Linear regression is used to approximate the relationship between a continuous response variable and a set of predictor variables. However, for many data applications, the response variable is categorical rather than continuous. For such cases, linear regression is not appropriate. Fortunately, the analyst can turn to an analogous method, logistic regression, which is similar to linear regression in many ways.
Logistic regression refers to methods for describing the relationship between a categorical response variable and a set of predictor variables. In this chapter, we explore the use of logistic regression for binary or dichotomous variables; those interested in using logistic regression for response variables with more than two categories may refer to Hosmer and Lemeshow.1 To motivate logistic regression, and to illustrate its similarities to linear regression, consider the following example.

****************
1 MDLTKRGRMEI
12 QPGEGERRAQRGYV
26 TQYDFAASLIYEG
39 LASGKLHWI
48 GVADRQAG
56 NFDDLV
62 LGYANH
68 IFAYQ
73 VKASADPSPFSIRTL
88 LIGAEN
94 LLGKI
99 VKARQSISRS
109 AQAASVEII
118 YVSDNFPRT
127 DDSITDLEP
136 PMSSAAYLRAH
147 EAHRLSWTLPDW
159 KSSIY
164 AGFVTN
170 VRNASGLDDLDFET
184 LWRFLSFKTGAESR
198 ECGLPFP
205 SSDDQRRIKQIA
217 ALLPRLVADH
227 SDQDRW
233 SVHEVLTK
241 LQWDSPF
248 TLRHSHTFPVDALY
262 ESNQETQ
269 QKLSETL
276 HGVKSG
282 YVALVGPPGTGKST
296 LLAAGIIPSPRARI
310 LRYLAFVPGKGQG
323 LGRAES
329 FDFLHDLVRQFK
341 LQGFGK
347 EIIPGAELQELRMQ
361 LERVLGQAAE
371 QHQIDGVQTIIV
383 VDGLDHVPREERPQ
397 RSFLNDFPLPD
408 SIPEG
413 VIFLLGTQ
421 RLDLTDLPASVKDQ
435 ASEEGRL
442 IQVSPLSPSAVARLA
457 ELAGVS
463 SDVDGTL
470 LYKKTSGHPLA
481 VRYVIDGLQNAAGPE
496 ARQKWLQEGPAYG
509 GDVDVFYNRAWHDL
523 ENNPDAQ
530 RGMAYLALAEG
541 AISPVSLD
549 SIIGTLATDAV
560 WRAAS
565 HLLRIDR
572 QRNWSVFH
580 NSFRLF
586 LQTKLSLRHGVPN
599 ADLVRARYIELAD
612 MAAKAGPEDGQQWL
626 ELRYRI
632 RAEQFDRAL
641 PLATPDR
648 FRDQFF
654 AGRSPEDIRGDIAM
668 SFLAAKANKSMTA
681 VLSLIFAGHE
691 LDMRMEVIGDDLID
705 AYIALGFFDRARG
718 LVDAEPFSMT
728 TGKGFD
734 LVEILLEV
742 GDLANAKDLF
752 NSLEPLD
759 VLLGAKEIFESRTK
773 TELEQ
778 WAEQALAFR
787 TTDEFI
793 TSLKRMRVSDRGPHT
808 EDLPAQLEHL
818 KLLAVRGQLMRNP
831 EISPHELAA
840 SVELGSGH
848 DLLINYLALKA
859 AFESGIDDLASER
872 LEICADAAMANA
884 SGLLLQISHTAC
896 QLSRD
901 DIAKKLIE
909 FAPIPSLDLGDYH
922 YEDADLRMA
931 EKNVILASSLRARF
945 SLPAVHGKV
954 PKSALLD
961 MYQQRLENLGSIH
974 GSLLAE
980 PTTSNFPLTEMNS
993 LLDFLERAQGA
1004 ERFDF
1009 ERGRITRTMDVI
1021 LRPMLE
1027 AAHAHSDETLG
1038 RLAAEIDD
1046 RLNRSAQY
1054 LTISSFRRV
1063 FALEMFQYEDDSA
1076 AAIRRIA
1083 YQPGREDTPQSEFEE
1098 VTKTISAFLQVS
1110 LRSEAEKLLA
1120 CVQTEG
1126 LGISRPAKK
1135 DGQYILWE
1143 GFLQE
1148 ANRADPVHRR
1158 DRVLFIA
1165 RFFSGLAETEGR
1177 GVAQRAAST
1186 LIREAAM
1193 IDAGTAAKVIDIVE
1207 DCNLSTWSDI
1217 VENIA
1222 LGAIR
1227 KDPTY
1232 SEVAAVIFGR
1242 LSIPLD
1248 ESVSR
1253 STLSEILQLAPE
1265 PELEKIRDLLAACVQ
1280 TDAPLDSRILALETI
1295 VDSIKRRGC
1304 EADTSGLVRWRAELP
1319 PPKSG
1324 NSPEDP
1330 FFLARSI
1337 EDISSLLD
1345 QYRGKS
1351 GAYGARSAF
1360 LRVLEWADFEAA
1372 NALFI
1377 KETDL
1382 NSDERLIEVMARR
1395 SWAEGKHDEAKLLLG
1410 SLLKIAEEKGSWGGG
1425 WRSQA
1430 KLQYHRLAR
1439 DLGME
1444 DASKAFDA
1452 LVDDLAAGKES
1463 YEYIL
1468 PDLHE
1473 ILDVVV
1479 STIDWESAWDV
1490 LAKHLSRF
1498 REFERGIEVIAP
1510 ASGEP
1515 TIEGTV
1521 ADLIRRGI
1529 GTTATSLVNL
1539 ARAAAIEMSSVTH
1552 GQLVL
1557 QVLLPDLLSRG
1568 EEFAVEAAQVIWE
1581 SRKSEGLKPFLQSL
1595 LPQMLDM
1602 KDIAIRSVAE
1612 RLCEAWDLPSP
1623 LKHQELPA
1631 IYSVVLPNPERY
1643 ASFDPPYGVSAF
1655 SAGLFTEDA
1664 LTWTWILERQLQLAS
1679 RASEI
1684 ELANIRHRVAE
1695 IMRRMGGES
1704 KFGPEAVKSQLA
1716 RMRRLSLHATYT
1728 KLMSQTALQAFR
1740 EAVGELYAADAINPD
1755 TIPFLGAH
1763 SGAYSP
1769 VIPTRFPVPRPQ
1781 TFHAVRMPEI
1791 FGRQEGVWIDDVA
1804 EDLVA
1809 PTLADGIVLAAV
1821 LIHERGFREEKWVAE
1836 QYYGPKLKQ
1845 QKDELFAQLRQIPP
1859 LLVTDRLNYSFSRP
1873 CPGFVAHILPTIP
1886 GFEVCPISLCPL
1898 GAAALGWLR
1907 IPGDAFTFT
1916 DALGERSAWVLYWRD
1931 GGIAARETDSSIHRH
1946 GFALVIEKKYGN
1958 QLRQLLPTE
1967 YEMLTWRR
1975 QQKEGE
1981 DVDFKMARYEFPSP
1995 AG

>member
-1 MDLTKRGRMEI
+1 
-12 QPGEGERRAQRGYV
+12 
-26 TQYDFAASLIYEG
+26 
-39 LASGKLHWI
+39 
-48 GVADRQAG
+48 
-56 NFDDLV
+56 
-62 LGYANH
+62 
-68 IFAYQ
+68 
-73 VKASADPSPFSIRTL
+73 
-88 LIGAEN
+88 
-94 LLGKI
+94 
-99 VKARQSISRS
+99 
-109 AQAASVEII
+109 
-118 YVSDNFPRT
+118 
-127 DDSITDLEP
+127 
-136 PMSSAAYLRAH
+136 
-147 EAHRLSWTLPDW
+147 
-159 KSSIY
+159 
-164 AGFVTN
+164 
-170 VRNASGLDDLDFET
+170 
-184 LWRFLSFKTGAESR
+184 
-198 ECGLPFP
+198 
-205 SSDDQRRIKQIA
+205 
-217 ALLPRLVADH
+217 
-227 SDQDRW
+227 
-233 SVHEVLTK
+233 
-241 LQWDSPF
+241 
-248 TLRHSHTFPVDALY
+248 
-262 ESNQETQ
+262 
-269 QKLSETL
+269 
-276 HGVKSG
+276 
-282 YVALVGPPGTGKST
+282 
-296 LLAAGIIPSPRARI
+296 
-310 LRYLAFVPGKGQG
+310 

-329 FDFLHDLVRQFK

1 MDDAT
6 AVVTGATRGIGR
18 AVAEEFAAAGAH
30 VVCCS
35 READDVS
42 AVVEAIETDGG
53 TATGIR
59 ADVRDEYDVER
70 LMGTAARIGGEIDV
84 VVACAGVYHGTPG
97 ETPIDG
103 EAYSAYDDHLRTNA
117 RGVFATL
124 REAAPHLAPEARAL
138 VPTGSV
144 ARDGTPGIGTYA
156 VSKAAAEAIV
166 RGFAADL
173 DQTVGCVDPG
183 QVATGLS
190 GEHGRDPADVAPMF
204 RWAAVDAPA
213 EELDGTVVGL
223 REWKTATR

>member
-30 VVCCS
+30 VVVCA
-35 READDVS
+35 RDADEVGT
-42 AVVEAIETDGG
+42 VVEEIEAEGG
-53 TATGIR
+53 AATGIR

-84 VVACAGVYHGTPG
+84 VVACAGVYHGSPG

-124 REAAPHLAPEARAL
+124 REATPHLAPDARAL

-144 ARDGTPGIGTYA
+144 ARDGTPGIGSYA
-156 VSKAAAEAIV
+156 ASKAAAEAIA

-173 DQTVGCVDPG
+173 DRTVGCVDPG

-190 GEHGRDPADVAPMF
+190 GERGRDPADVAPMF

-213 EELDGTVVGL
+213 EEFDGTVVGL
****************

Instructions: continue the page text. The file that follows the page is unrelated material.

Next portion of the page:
Suppose that medical researchers are interested in exploring the relationship between patient age (x) and the presence (1) or absence (0) of a particular disease (y). The data collected from 20 patients is shown in Table 13.1, and a plot of the data is shown in Figure 13.1. The plot shows the least-squares regression line (dotted straight line), and the logistic regression line (solid curved line), along with the estimation error for patient 11 (age = 50, disease = 0) for both lines.